> to be a producer of these in Kenya… aside from the possibility of bans
> even the access to support to screen…to shoot…. to fund a production is
> an uphill task.
>
> So instead of regulating films like Wanuri Kahiu’s Rafiki – I would have
> it screened in class and ask students to discuss. (Remember Consumer
> Development)
>
> Also it is counterproductive to ban screening of Kenyan producers films
> i.e. regulate content produced within our country while if I walk to Moi
> Avenue right now I can buy several seasons of the American production L –
> Word and I can get several seasons of BBCs Lip Service..
>
> If I am looking for deeper stories instead of just mainstream lesbian
> stories I can access content from film Producers in Canada such as Patricia
> Rozema. I think Wanuri’s short film would rank even higher on depth than
> the examples I have mentioned.
>
> So anyway based on my earlier proposal on using “Counter Content” and
> “Counter Pervasiveness” and “Consumer Development” we are doing ourselves
> dis-favor by banning our own locally produced works… banning our own
> stories… while being inundated by content that doesn’t tell our truth…
> our reality.
>
>
>
>
> With kind regards
>
>
> Jeipea
>
> Believe in yourself then you can change your world
>
> ____________________________________________
> Skype: john.paul.em
> Cell: +254735586956
>
>
> On Thu, Jul 12, 2018 at 12:11 AM esther kamande via kictanet <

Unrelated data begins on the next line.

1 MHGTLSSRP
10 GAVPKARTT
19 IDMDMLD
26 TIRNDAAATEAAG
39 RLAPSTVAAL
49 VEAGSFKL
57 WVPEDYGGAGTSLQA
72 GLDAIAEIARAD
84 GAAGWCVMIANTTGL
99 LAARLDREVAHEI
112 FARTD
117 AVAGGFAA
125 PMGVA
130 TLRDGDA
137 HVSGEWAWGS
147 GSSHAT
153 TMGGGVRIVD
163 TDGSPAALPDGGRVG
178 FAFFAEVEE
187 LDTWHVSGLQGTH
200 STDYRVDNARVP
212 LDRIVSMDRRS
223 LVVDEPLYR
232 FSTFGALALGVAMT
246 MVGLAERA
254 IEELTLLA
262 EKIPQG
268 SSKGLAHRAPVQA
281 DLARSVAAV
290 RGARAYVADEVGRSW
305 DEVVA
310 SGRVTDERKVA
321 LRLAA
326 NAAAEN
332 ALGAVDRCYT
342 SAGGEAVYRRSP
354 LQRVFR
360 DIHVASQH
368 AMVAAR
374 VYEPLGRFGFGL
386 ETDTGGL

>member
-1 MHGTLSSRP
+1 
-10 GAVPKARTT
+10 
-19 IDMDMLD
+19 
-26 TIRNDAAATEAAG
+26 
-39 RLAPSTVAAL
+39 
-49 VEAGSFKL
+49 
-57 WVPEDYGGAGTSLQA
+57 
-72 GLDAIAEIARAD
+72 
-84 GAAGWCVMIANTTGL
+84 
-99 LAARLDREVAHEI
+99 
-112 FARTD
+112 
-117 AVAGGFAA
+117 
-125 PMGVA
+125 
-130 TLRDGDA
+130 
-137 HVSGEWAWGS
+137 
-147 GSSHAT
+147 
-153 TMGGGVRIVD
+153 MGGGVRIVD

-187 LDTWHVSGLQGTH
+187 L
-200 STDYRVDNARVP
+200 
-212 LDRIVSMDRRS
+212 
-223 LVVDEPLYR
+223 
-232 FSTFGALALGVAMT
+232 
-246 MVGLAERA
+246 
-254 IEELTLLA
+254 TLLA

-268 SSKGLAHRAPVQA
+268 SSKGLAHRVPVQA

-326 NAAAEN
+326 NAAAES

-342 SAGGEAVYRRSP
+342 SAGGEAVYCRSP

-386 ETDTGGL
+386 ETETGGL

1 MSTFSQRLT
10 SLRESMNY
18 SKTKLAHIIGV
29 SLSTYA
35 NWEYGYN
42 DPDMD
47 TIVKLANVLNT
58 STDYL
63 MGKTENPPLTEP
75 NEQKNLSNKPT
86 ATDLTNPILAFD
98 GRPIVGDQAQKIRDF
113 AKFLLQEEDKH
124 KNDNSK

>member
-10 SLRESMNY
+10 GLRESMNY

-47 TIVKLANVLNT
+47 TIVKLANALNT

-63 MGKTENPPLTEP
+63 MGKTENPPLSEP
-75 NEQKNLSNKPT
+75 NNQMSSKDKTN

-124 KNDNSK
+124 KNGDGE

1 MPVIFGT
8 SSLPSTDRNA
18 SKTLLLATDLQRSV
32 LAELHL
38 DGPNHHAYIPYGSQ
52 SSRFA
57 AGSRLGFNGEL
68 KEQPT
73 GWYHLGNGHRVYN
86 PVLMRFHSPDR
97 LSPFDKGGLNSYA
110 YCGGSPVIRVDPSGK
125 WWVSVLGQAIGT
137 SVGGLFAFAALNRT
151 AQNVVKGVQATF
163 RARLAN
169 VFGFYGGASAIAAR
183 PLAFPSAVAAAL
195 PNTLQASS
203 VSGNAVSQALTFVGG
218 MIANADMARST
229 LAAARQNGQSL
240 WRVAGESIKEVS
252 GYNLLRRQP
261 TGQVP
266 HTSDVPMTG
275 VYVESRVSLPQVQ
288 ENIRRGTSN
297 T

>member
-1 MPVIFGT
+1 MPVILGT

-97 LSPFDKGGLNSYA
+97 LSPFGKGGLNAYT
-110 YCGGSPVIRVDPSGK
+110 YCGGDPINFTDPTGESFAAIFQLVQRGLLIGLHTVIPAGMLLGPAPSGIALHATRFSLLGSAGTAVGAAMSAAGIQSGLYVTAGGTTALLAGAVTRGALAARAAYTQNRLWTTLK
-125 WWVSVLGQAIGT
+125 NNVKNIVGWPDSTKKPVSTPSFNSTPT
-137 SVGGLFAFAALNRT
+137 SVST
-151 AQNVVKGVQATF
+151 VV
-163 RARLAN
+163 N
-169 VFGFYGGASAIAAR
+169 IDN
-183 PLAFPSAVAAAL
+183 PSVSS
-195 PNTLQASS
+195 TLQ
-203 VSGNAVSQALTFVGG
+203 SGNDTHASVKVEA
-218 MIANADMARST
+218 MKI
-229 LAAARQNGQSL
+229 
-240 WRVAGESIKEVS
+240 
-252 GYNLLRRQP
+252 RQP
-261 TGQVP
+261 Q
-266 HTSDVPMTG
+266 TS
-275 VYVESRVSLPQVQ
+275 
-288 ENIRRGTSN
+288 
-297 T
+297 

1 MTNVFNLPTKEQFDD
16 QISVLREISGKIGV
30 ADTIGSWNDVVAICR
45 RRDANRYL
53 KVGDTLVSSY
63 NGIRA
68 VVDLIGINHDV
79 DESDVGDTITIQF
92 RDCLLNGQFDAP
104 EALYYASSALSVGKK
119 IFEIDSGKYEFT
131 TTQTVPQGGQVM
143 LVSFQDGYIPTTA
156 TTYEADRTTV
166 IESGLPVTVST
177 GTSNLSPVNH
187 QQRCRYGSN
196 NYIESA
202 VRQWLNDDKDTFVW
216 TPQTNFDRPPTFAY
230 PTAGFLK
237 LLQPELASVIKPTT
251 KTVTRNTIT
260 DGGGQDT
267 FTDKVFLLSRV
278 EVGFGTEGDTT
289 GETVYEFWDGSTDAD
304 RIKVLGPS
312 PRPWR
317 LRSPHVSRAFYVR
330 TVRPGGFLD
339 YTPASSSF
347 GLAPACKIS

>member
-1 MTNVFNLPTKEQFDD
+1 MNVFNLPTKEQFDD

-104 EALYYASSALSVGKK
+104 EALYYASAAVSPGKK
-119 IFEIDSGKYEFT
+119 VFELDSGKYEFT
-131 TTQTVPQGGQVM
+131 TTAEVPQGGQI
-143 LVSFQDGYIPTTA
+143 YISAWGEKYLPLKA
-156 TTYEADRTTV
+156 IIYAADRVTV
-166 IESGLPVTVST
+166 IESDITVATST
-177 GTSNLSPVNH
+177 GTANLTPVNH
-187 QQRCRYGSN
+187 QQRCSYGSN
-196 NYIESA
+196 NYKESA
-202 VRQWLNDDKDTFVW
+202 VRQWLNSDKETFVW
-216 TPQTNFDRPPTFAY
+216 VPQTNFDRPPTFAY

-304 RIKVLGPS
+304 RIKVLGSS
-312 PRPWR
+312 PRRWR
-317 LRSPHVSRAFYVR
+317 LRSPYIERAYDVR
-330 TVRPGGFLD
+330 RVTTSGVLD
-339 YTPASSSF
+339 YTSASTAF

> kictanet@lists.kictanet.or.ke> wrote:
>
>> Hi Listers,
>>
>>
>>
>> (b) How is content regulation achieved?
>>
>>
>>
>> Through intermediary liability laws. These laws generally require
>> platforms to remove content in at least some circumstances, with
>> obligations usually triggered when the platform learns about illegal
>> material. Platforms operate notice and take-down programs as a way both to
>> comply with such laws and to enforce their own discretionary content
>> policies.
>>
>>
>>
>> (c) What categories of content face the most regulation?
>>
>>
>> Internet platforms largely as a result of the mounting public demands for
>> aggressive intervention.
>>
>> Calls for companies like YouTube and Facebook to fight problems ranging
>> from “fake news” to hate speech to online radicalization seem to make daily
>> headlines even gathering support from the top leadership not just locally
>> but globally i.e British prime minister Theresa May, “Industry needs to
>> go further and faster” in removing prohibited content by developing
>> automated filters to detect and suppress it automatically.”
>>
>>
>> We sometimes decry the intrusion of platform moderation, and sometimes
>> decry its absence.
>>
>>
>>
>> Regards,
>>
>> Esther Kamande
>>
>> Advocate | Policy Analyst
>>
>> Twitter: @enkamande
>>
>>
>>
>>
>>
>> On Tue, Jul 10, 2018 at 9:26 AM kanini mutemi via kictanet <
>> kictanet@lists.kictanet.or.ke> wrote:
>>
>>> Hello Listers,
>>>
>>> I’ll start us off with the discussion on Content Regulation on the
>>> internet. I find it useful for us to first understand what content
>>> regulation means. To this end, I invite your contributions to the following
>>> questions–
>>>
>>> (a) What does ‘*content regulation**’* mean?
>>>
>>> (b) How is content regulation achieved?
>>>
>>> (c) What categories of content face the most regulation?
>>>
>>> Let’s go!
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>> The Kenya ICT Action Network (KICTANet) is a multi-stakeholder platform
>> for people and institutions interested and involved in ICT policy and
>> regulation. The network aims to act as a catalyst for reform in the ICT
>> sector in support of the national aim of ICT enabled growth and development.
>>
>> KICTANetiquette : Adhere to the same standards of acceptable behaviors
>> online that you follow in real life: respect people’s times and bandwidth,
>> share knowledge, don’t flame or abuse or personalize, respect privacy, do
>> not spam, do not market your wares or qualifications.
>>
>